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VW US chief resigns from German manufacturer by ‘mutual agreement’

Time 5 years ago

THE president and CEO of Volkswagen in the US has decided to step down from his post, almost six months after the brand was ruptured by the diesel emissions scandal. 

The German carmaker has announced that Michael Horn, who has been president and chief executive officer of Volkswagen in America since 2014, is resigning from the firm with immediate effect.

The statement, however, did not mention the emissions scandal, in which VW was caught using ‘default device’ software to systematically chat on US regulator tests. The company is still struggling to agree on a settlement with the US government.

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Michael Horn 51nbsp President und CEO der Volkswagen Group of America ab 1 Januar 2014

Michael Horn

After more than 25 years of service, the statement stated that Horn’s resignation was by ‘mutual agreement’ and that he would be ‘leaving to pursue other opportunities effective immediately’.

It has been announced that Hinrich J. Woebcken, who was recently announced as the new head of the North American Region and chairman of Volkswagen Group of America, will take over the role on an interim basis.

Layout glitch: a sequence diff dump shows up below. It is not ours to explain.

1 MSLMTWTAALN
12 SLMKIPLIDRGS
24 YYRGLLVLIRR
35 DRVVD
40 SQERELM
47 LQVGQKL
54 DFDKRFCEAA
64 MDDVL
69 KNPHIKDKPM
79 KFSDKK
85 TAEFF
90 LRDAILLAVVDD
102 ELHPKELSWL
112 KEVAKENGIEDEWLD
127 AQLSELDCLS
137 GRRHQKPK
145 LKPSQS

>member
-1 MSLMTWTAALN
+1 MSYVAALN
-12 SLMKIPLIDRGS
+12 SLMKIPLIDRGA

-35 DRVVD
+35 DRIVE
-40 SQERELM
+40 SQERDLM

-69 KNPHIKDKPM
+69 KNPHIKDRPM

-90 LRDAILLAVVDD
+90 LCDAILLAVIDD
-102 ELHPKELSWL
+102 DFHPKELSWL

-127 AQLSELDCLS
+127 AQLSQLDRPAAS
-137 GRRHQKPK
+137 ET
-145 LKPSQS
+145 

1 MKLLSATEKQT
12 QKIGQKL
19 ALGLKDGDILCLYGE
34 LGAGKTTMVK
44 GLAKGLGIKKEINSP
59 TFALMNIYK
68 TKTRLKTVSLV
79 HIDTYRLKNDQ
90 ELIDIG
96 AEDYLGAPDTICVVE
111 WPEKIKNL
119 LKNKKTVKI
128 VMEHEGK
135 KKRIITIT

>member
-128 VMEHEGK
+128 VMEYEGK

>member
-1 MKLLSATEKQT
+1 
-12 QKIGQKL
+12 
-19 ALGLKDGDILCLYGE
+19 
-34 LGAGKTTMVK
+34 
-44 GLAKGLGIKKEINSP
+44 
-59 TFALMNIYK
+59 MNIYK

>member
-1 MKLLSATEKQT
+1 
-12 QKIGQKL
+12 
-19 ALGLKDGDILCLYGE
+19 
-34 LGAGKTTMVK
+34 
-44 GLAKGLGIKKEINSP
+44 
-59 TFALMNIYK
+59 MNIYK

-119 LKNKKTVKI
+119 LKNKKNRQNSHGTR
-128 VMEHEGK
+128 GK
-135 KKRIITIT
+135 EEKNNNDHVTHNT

In VW’s statment, Herbert Diess, CEO of the Volkswagen Passenger Cars brand, said: ‘I want personally to say thank you to Michael Horn for the great work he has done for the brand and with the dealers in the United States.

‘During his time in the U.S., Michael built up a strong relationship with our national dealer body and showed exemplary leadership during difficult times.’

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Prior to his role as president and CEO of Volkswagen Group in America, Horn, 54, served as the global head of after sales at Volkswagen AG (VW). He joined Volkswagen in 1990 and has held a range of roles within the brand, including head of Volkswagen sales North West Europe, head of sales and marketing luxury class vehicles, and head of sales for Europe.

Almost 600,000 VW cars in the US were affected by the scandal, while approximately 11 million vehicles worldwide were fitted with the engine software. The carmaker acknowledged that the cost of recalls, compensation and fines could total billions of euros.

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